David Blunkett: Introducing Citizenship education was the easy bit. We need to do more to encourage schools to support youth participation

The previous Labour government added Citizenship to the National Curriculum in England in 2002. Last week on Democrat Audit David Kerr discussed how its prominence has fallen in more recent and called for more robust monitoring of provision. In this post David Blunkett MP, Education Secretary under Labour, discusses the importance of Citizenship and how its teaching can be strengthened. This post is part of our series on youth participation in politics.


David Blunkett was Education Secretary in the previous Labour government. Credit: City College Norwich, CC BY-NC-ND 2.0

Seventeen years ago I was both shocked and depressed to learn from a study, undertaken by researchers from the University of York, that the British were the least politically literate electorate in any developed democracy.

Recent surveys have regrettably reinforced the view that those societies where the struggle to establish democratic institutions is an historic memory – rather than a current reality – now appear to be the most disengaged.

Yet, on a day-to-day basis, people are demonstrating some desire to be ‘involved’, whether it is tuning in to serious radio programmes or the interchange online. But paradoxically, the more transparent politics becomes, the more the warts are revealed and the more disillusioned people appear to become!

Openness is essential and healthy scepticism is around in spades, but how do we turn this into participation rather than into pessimism?

Given that young people are the least likely to vote, most likely to be affected by austerity and in very large numbers fail to appreciate the connection between the two, it must be right to start with those in school and college.

That is why, after years of campaigning, Citizenship was included in the National Curriculum. As a zealot I was very keen in 1997 to set up a working group under Professor Bernard Crick. But, I had underestimated the forces resisting information reaching those who will be tomorrow’s citizens.

Whilst the working group embraced all mainstream political views, it is clear now that key elements in society were not convinced.

Introducing Citizenship education in 2002 now appears to have been the easy bit. Providing £15m to facilitate programmes of study and schemes of work seemed at the time to be a substantial investment. Steps were taken to provide initial teacher training (and continuing professional development) but sadly not enough.

Above all, as the evidence from National Foundation for Educational Research (NFER) and elsewhere shows, we did not collectively reach head teachers and persuade them that engaging young people in this way improved their wider engagement and yes, their attainment levels in other mainstream subjects.

Success was never going to be achieved without the enthusiasm and commitment of head teachers. Not least in the fractured and (to use the phrasing of the Chief Inspector of Schools, Sir Michael Wilshaw) ‘atomised’ landscape in the education field of today. Why, I ask myself, is it so difficult to persuade those leading schools that developing engaged adults committed to maintaining a participative and lively democracy is essential?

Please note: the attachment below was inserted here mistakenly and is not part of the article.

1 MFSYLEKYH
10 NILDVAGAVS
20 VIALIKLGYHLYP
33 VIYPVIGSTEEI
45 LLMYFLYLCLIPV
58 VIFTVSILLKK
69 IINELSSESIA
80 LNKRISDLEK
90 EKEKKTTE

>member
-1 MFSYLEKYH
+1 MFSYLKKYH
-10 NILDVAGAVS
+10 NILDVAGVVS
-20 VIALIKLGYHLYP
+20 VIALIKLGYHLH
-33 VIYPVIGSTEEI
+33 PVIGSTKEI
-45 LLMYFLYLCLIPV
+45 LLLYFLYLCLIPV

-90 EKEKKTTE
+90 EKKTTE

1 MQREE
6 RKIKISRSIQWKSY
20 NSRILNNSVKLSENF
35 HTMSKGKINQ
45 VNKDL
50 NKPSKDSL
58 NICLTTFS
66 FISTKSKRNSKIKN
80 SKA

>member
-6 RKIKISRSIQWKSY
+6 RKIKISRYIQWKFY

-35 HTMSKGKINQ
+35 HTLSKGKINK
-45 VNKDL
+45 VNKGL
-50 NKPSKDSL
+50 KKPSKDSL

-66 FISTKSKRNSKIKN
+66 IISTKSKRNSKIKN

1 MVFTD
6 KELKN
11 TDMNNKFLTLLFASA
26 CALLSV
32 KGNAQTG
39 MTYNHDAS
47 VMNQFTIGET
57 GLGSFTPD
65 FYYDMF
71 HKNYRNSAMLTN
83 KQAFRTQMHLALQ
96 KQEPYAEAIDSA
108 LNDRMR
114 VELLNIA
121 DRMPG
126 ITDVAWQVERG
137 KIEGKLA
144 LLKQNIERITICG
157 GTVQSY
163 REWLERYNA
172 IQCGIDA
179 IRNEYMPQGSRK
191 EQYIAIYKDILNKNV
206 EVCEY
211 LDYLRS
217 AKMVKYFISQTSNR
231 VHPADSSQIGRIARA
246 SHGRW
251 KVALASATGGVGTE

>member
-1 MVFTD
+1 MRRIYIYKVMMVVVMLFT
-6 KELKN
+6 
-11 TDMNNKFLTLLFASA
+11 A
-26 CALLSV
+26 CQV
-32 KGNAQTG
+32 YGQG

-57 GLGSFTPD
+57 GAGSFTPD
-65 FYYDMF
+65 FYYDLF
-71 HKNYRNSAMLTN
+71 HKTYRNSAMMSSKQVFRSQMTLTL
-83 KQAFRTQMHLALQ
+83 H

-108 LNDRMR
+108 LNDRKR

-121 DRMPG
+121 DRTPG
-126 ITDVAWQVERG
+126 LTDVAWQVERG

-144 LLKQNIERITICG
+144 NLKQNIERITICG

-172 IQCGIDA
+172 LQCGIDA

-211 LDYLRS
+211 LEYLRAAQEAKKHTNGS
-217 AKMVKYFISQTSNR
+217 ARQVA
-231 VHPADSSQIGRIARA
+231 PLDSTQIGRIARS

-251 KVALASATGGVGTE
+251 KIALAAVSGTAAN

Partly of course, people respond to the signals given to them. If a subject does not affect their inspection outcome, their floor targets or the acknowledgement of their success, it is not surprising that it comes some way down the pecking order! After all, schools have never been under more pressure than today.

However, politically engaged, analytical and thoughtful young people understand the importance of education in their future life. They see the relevance of history, of geography and climate change. And why it matters to have the ability to speak and write coherently and have an understanding of maths in the practical and financial ways in their life.

I do understand that politicians, fortunate enough to have a public platform, play a key part in inspiring young and old alike in becoming involved and engaged voters.

In the end, however, one set of people blaming another for the failure to nurture and value our democracy gets us precisely nowhere. In the end (to coin a phrase from the Prime Minister) we really are all in this together!

This post is part of a series on youth participation based on the Political Studies Association project, Beyond the Youth Citizenship Commission. For further details, please contact Dr Andy Mycock. An electronic copy of the final report can be downloaded here.

Note: This post represents the views of the author and does not give the position of Democratic Audit or the LSE. Please read our comments policy before responding.

David Blunkettimage is the Labour Member of Parliament for Sheffield Brightside and Hillsborough. He was Secretary of State for Education from 1997 to 2001, before becoming Home Secretary.





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